Trend good for Labour but there's a way to go
In politics, they say, the trend is your friend. That would make the next election Labour's to lose on today's Fairfax Media-Ipsos political poll.
It confirms a trend of Labour slowly positioning itself to lead the next government.
But that tells only half the story.
Because National's vote, if you use the 2008 election as your yardstick, appears largely undented. At 44.9 per cent, its leader, John Key, is still more popular than any other politician. And more people would still prefer to have him, rather than Labour leader David Shearer, in power.
MMP has not yet delivered a result that installed a party with fewer votes than its opponents in government. But today's poll comes close to doing just that.
Under some scenarios it would deliver a tie - and in others, it would deliver Mr Shearer the prime ministerial suite on the 9th floor of the Beehive.
That explains Mr Key's aggressive start to the year. He launched it with a ministerial shake-up, which included axing poorly performing ministers, and put an iron fist, in the form of Mr Fixit Steven Joyce, in charge of the Novopay mess. He also stole into Labour territory, making a politically savvy announcement on apprenticeships.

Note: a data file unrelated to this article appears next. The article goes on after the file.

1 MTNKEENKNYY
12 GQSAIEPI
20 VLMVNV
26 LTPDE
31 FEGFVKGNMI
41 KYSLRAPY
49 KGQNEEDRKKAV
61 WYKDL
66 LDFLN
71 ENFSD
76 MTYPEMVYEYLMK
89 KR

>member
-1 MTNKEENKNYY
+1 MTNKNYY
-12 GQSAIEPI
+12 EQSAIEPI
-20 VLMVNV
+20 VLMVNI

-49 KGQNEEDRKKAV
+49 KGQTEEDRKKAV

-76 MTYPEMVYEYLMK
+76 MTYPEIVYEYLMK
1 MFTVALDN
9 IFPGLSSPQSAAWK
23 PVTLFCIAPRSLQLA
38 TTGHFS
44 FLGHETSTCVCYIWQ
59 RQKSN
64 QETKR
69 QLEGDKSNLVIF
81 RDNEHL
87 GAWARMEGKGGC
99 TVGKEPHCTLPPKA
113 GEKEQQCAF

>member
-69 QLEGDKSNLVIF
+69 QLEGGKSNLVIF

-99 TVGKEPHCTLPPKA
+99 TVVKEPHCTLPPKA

His only misstep may have been standing by Education Minister Hekia Parata, who has gone the way of some of her predecessors in the education portfolio and become the minister the public most love to hate.
But if his intention was to catch Labour napping, it worked.
Mr Shearer's first speech of the year failed to spark, and a plan to stamp his authority on the caucus with a front-bench reshuffle hinges on an audit office report clearing Shane Jones.
If there is a story behind the poll numbers it is that many of the undecided vote appear to be soft National voters who have started peeling away, perhaps disillusioned that after four years they are feeling no better off.
But when pushed, many still lean toward National. So Labour still has a long way to go.